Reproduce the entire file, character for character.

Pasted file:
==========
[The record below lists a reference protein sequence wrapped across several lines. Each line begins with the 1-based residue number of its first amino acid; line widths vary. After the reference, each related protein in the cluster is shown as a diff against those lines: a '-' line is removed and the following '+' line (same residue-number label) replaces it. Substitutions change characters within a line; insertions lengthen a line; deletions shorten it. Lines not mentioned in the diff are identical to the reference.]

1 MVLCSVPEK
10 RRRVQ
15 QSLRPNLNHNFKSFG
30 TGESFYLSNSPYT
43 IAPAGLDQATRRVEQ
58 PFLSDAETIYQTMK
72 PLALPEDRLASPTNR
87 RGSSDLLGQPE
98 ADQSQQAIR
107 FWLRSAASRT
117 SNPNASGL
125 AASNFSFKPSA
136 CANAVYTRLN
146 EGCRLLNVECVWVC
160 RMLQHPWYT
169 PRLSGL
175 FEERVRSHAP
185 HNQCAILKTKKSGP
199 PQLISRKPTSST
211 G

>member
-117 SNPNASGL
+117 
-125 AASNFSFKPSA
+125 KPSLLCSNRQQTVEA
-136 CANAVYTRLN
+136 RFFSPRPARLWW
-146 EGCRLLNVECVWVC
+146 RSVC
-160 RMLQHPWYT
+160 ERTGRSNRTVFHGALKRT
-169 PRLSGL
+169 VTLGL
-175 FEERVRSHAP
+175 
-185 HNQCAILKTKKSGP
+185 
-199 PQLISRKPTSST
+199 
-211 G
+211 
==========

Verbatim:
[The record below lists a reference protein sequence wrapped across several lines. Each line begins with the 1-based residue number of its first amino acid; line widths vary. After the reference, each related protein in the cluster is shown as a diff against those lines: a '-' line is removed and the following '+' line (same residue-number label) replaces it. Substitutions change characters within a line; insertions lengthen a line; deletions shorten it. Lines not mentioned in the diff are identical to the reference.]

1 MVLCSVPEK
10 RRRVQ
15 QSLRPNLNHNFKSFG
30 TGESFYLSNSPYT
43 IAPAGLDQATRRVEQ
58 PFLSDAETIYQTMK
72 PLALPEDRLASPTNR
87 RGSSDLLGQPE
98 ADQSQQAIR
107 FWLRSAASRT
117 SNPNASGL
125 AASNFSFKPSA
136 CANAVYTRLN
146 EGCRLLNVECVWVC
160 RMLQHPWYT
169 PRLSGL
175 FEERVRSHAP
185 HNQCAILKTKKSGP
199 PQLISRKPTSST
211 G

>member
-117 SNPNASGL
+117 
-125 AASNFSFKPSA
+125 KPSLLCSNRQQTVEA
-136 CANAVYTRLN
+136 RFFSPRPARLWW
-146 EGCRLLNVECVWVC
+146 RSVC
-160 RMLQHPWYT
+160 ERTGRSNRTVFHGALKRT
-169 PRLSGL
+169 VTLGL
-175 FEERVRSHAP
+175 
-185 HNQCAILKTKKSGP
+185 
-199 PQLISRKPTSST
+199 
-211 G
+211 